So as can be seen by the last post I have got to the stage of having the gear arrangement done. Essentially now its about creating the housing the gears and the mounting of the watertight section on the front. I have decided with this design not to create a whole new sealed section but will just be using the same assembly as the ZB-2 with its arrangement of shaft, oil-lite bush, inner support and outer ring with a U-cup seal. This will save development time and also I believe as mentioned last week the need to produce a working test prototype for waterproofing. At the moment the one I am working on is the one that will be used for production tooling. The only major downside is that it will stick a fair distance back from the face of the end cap.

                          I have been watching consistently, HWSNBN's 'Todays work' section and studying intently the shaft design and prototyping. There is so much good information here to glean from. Initially I thought about creating a housing that was quite flat and wide but wanted to differentiate from David's somewhat and so started experimenting with different shapes for the gear housing at the front. I took a flat piece of Renshape and carved it into a stylized pear shape for want of a better description, and quite liked the look of it. This piece is is a flat raised section that will sit roughly level with the gear.

                          Click image for larger version

Name:	IMG-4070.JPG
Views:	24
Size:	62.0 KB
ID:	141359

                          The raised section has two circles cut out, one for the main gear and the other for the pinion. The flanged bush is in place to support the back of the shaft. In order to fit the gear on I had to take the 6mm shaft down just a whisker for it to be a tight fit with the gear. Further along the shaft will have to be taken down considerably to fit through the U-Cup seal and also the 4mm coupling.


                          Click image for larger version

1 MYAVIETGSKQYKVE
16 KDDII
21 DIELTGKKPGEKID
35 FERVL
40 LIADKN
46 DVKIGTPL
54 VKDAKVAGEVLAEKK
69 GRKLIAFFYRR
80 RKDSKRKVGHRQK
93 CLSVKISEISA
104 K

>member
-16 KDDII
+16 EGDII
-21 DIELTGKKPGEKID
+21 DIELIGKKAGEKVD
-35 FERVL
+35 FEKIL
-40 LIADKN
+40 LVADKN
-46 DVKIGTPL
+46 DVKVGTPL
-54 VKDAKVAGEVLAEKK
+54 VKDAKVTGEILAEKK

Name:	IMG-4067.JPG
Views:	20
Size:	57.1 KB
ID:	141360

                          Sketching always helps. Beside the compass work to get the exact numbers that you need it helps you consider ideas and find out the ideas that you had that won't work because of something that got in the way. This pic shows the existing seal design outer ring from the ZB-2. This will be used as sealing on this boat. It will safe time and whole lot of extra prototyping. What is missing is the main housing that hasn't been developed yet. This section will also receive the holes for the retaining 2.6mm screws for the motor mount. It will also take the bolts that will hold down the main outer housing piece that will cover the entire assembly.

                          The bolts for the motor have to be precisely spaced. When I was working on the ZB-2, I developed a small clear template that located precisely the position of the holes in relation top the main shaft. Placing this over the top meant that I could easily work out their position. It is important that access to these bolts is maintained , because you never know when you may need to replace them.

                          Click image for larger version

Name:	IMG-4082.JPG
Views:	19
Size:	73.5 KB
ID:	141361


                          Once these were drilled and the motor fix assured I could look at the position of the holes for the main assembly. these would consist of 4 mm stainless steel bolts that would go through from the inside and have nuts on the outside. At this point I didn't quite know how the geometry on the outside would work, but we will get to that.


                          Click image for larger version

Name:	IMG-4084.JPG
Views:	20
Size:	44.1 KB
ID:	141362

                          You can clearly see the brass pin on the side of the main gear shoulder. This was a tight fit but holds the gear in place. It ain't going to slip! You can clearly see the 2.6 mm hex bolts that secure down the motor. The two main holes that you can see here will be used to hold the main housing in place and allow access to this section if a motor, gear or shaft change is needed.


                          David H















                          Comment

                          Working...
                          X